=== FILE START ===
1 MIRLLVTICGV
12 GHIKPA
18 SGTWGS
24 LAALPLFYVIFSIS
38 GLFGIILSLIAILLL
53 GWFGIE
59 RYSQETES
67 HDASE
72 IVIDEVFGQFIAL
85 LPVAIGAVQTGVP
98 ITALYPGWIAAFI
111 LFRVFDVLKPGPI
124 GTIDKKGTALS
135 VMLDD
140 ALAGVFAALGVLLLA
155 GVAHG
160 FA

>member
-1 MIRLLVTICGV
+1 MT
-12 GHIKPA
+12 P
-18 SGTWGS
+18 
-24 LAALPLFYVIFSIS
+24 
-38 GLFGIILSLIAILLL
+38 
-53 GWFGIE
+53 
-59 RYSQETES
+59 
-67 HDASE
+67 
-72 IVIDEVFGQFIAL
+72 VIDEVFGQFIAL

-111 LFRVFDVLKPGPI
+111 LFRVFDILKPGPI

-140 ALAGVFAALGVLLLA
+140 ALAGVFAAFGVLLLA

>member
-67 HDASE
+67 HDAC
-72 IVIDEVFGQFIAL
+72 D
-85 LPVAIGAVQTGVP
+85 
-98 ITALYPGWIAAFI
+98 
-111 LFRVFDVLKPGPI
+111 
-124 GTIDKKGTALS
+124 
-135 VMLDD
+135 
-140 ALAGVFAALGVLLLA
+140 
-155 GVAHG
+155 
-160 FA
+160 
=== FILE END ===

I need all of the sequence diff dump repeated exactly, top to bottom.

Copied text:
1 MIRLLVTICGV
12 GHIKPA
18 SGTWGS
24 LAALPLFYVIFSIS
38 GLFGIILSLIAILLL
53 GWFGIE
59 RYSQETES
67 HDASE
72 IVIDEVFGQFIAL
85 LPVAIGAVQTGVP
98 ITALYPGWIAAFI
111 LFRVFDVLKPGPI
124 GTIDKKGTALS
135 VMLDD
140 ALAGVFAALGVLLLA
155 GVAHG
160 FA

>member
-1 MIRLLVTICGV
+1 MT
-12 GHIKPA
+12 P
-18 SGTWGS
+18 
-24 LAALPLFYVIFSIS
+24 
-38 GLFGIILSLIAILLL
+38 
-53 GWFGIE
+53 
-59 RYSQETES
+59 
-67 HDASE
+67 
-72 IVIDEVFGQFIAL
+72 VIDEVFGQFIAL

-111 LFRVFDVLKPGPI
+111 LFRVFDILKPGPI

-140 ALAGVFAALGVLLLA
+140 ALAGVFAAFGVLLLA

>member
-67 HDASE
+67 HDAC
-72 IVIDEVFGQFIAL
+72 D
-85 LPVAIGAVQTGVP
+85 
-98 ITALYPGWIAAFI
+98 
-111 LFRVFDVLKPGPI
+111 
-124 GTIDKKGTALS
+124 
-135 VMLDD
+135 
-140 ALAGVFAALGVLLLA
+140 
-155 GVAHG
+155 
-160 FA
+160 